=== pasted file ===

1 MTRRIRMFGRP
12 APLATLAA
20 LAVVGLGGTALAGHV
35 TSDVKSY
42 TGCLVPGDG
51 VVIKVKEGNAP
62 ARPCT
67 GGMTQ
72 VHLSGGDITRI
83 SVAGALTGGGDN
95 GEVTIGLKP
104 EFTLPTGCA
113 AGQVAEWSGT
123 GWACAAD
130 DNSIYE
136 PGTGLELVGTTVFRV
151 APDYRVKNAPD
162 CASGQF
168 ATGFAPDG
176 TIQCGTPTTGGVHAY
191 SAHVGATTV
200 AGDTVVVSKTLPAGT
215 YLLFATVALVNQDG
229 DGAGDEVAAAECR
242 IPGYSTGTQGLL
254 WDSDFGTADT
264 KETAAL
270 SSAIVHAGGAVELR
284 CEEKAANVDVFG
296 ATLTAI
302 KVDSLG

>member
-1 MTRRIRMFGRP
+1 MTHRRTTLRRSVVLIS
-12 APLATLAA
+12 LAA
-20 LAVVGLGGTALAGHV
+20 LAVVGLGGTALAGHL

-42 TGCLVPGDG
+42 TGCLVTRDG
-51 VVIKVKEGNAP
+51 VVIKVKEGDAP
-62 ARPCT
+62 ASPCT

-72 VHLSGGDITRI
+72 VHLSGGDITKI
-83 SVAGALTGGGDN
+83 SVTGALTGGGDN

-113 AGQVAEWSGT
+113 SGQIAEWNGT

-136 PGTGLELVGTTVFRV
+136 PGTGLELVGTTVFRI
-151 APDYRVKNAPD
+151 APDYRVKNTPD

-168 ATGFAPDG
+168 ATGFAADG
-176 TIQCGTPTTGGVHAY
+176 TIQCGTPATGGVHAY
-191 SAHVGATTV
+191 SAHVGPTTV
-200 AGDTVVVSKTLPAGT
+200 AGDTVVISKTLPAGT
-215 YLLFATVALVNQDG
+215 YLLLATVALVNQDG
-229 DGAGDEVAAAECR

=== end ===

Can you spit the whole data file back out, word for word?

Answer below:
1 MTRRIRMFGRP
12 APLATLAA
20 LAVVGLGGTALAGHV
35 TSDVKSY
42 TGCLVPGDG
51 VVIKVKEGNAP
62 ARPCT
67 GGMTQ
72 VHLSGGDITRI
83 SVAGALTGGGDN
95 GEVTIGLKP
104 EFTLPTGCA
113 AGQVAEWSGT
123 GWACAAD
130 DNSIYE
136 PGTGLELVGTTVFRV
151 APDYRVKNAPD
162 CASGQF
168 ATGFAPDG
176 TIQCGTPTTGGVHAY
191 SAHVGATTV
200 AGDTVVVSKTLPAGT
215 YLLFATVALVNQDG
229 DGAGDEVAAAECR
242 IPGYSTGTQGLL
254 WDSDFGTADT
264 KETAAL
270 SSAIVHAGGAVELR
284 CEEKAANVDVFG
296 ATLTAI
302 KVDSLG

>member
-1 MTRRIRMFGRP
+1 MTHRRTTLRRSVVLIS
-12 APLATLAA
+12 LAA
-20 LAVVGLGGTALAGHV
+20 LAVVGLGGTALAGHL

-42 TGCLVPGDG
+42 TGCLVTRDG
-51 VVIKVKEGNAP
+51 VVIKVKEGDAP
-62 ARPCT
+62 ASPCT

-72 VHLSGGDITRI
+72 VHLSGGDITKI
-83 SVAGALTGGGDN
+83 SVTGALTGGGDN

-113 AGQVAEWSGT
+113 SGQIAEWNGT

-136 PGTGLELVGTTVFRV
+136 PGTGLELVGTTVFRI
-151 APDYRVKNAPD
+151 APDYRVKNTPD

-168 ATGFAPDG
+168 ATGFAADG
-176 TIQCGTPTTGGVHAY
+176 TIQCGTPATGGVHAY
-191 SAHVGATTV
+191 SAHVGPTTV
-200 AGDTVVVSKTLPAGT
+200 AGDTVVISKTLPAGT
-215 YLLFATVALVNQDG
+215 YLLLATVALVNQDG
-229 DGAGDEVAAAECR